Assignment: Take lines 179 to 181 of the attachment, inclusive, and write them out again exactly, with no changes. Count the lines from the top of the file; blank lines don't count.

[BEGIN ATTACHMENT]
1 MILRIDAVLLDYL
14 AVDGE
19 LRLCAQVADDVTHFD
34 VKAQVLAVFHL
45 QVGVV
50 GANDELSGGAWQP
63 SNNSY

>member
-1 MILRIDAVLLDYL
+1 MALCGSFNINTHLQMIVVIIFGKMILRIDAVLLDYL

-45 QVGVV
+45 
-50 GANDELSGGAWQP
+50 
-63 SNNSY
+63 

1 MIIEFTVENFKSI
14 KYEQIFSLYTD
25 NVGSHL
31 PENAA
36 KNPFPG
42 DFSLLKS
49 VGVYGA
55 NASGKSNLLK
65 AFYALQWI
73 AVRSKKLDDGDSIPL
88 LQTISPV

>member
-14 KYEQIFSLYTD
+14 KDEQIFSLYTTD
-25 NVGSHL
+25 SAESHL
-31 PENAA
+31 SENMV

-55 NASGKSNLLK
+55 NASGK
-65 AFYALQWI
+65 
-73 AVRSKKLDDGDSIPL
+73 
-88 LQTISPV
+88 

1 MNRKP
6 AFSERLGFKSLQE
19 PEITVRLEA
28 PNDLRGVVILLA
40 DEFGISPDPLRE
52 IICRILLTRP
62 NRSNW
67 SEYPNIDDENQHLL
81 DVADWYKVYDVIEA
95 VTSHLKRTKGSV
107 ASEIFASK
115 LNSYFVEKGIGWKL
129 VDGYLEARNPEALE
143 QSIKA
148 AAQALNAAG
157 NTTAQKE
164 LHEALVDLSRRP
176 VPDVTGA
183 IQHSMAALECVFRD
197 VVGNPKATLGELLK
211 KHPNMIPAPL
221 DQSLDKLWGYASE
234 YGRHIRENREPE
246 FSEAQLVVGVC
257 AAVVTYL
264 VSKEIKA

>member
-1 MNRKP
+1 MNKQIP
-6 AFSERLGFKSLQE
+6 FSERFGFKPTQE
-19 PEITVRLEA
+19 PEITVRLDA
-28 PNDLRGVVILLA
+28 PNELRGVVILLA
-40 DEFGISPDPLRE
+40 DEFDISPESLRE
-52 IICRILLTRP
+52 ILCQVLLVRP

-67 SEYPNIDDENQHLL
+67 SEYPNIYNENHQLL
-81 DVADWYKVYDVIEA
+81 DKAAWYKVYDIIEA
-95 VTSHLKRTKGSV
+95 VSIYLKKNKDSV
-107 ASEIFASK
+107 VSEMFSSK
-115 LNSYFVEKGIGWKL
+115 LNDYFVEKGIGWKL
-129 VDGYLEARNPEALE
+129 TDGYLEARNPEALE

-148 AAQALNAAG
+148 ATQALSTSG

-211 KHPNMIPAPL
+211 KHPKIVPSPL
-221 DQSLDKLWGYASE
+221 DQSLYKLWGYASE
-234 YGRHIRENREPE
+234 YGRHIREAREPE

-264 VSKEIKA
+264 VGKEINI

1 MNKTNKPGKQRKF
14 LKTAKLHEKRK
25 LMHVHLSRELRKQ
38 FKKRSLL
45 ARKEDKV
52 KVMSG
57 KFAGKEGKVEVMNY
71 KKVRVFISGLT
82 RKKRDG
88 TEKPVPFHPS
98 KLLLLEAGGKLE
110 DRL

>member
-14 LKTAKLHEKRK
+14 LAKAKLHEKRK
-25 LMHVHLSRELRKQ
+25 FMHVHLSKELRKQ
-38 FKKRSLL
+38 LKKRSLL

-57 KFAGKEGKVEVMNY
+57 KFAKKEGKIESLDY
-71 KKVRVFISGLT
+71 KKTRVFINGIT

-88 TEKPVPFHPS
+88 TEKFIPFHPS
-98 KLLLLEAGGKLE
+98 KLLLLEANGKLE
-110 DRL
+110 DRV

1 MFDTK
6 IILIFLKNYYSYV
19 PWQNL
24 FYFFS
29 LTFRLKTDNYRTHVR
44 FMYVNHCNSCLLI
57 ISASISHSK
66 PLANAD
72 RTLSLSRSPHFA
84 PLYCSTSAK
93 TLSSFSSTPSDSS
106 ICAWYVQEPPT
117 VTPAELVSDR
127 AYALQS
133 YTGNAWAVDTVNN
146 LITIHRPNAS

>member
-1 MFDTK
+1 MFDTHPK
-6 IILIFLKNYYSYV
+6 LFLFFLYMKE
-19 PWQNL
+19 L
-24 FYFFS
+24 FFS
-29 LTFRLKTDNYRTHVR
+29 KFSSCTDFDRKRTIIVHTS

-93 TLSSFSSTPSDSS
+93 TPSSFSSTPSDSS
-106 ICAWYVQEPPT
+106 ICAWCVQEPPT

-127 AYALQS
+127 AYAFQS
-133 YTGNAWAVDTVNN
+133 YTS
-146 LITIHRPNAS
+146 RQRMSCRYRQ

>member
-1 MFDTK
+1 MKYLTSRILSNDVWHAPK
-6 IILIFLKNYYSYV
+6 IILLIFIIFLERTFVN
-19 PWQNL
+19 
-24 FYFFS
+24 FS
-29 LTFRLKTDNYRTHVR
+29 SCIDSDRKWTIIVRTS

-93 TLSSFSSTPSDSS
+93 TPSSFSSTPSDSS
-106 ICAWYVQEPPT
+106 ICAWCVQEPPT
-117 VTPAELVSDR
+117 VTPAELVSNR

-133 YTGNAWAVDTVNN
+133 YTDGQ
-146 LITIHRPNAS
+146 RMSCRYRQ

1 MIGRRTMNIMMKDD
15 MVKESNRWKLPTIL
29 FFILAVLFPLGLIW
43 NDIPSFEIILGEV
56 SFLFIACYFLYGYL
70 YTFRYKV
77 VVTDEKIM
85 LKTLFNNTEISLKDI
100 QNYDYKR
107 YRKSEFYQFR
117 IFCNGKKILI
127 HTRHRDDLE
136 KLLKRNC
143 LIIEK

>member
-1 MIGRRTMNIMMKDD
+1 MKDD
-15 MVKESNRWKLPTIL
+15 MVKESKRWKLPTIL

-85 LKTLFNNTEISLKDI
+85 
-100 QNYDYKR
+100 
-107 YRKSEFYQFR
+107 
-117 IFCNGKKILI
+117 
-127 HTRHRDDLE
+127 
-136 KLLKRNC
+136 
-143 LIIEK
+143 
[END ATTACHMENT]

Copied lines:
-29 LTFRLKTDNYRTHVR
+29 SCIDSDRKWTIIVRTS

-93 TLSSFSSTPSDSS